It was a decade of paradox along America's Resourceful Railroad. In the early 70s, the creation of the Burlington Northern had allowed the Milwaukee Road access to new ports on the west coast. These were a few concessions given the railroad which found itself surrounded by a large and driven competitor. Some would argue that these concessions were far from enough, nonetheless, new markets were opened for the Milwaukee.
The mid-seventies saw traffic along Lineswest on a significant uptick. Shippers were fans of the Road's schedules across the plains and mountains of the west and rewarded the line with traffic for their priority freight trains. The fuel crisis hit, but the Milwaukee seemed to be in good position to weather the storm by relying on its efficient and capable Little Joe electric locomotives. Record grain harvests in the late seventies should have bolstered the bottom line as well, given the Milwaukee's access to west coast ports and grain growing country across the Western US. In many respects, it really seemed as though the Milwaukee could make a significant step up, rebuilding and reinventing itself as a significant hauler in the changing American economy.
Despite these advantages, however, something seemed to go wrong. The increased traffic across Lineswest had the beneficial effect of added revenue, but little effort was made to improve the tracks to support this heavier tonnage. As the trains increased in number, the track began to come apart. Schedules lengthened, shippers went elsewhere.
In the midst of the fuel crisis, the Milwaukee management assessed their railroad's electric operations as outdated and inefficient. This despite engineering reports that indicated the opposite and pointed instead to the failing condition of the track. In 1974 the electrics were pulled and scrapped. The valuable copper wire that hung above hundreds of miles of Western Extension track was taken down and sold as well. It is interesting, as an outside observer, to note that this decision came at the same time as a temporary spike in copper prices. By the time the wire had been pulled, however, supply had caught up with demand and the recycled copper the Milwaukee turned in was worth relatively little.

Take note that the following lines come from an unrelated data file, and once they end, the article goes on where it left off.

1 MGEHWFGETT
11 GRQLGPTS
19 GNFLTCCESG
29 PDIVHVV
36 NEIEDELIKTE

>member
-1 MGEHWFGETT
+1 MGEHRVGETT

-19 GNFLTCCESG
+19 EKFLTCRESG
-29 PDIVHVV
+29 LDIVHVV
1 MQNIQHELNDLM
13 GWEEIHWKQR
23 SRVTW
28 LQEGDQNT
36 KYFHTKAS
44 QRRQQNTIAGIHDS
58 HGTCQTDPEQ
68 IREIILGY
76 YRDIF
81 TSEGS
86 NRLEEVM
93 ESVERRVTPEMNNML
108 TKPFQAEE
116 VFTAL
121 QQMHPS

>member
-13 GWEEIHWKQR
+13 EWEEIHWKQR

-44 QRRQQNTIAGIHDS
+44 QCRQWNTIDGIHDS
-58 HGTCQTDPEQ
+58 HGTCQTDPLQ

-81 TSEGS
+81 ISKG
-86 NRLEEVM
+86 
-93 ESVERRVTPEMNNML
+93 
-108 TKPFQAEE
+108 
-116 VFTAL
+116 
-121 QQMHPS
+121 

In the place of the retired and scrapped Joes, the Milwaukee purchased new diesel-electrics. The lengthening schedules across the west, however, quickly proved they had purchased too few and the economics of the fuel crisis quickly proved that they were no match for the Joe's efficiency. As the wheat rush of the late seventies boomed, the Milwaukee found itself with 1/3 to 1/2 of its locomotive fleet unavailable. Locomotives from the transcontinental line were "stolen" to run grain hoppers out along the branch lines of Central Montana in an effort to move the grain to ports. The spiraling decline, spurred on by decision after decision, was reaching the end.
And now, on a summer evening in 2005, the haunting decisions that doomed an empire reverberate across 25 years of time. The air has begun to take on the cool flavors of nighttime in the flatlands of Montana. Just as before it arrived, silence is what's left along much of the old Hiawatha trail. Silence, and a few small pieces of rail that perilously cling to the present. One small section that remains is along the old Northern Montana grain lines near Lewistown. On this brilliant evening at Judith Gap Trestle, the summer sky fades to black and that old song drifts to mind, "one step up and two steps back."
Waterville Railway GN Permit Letter
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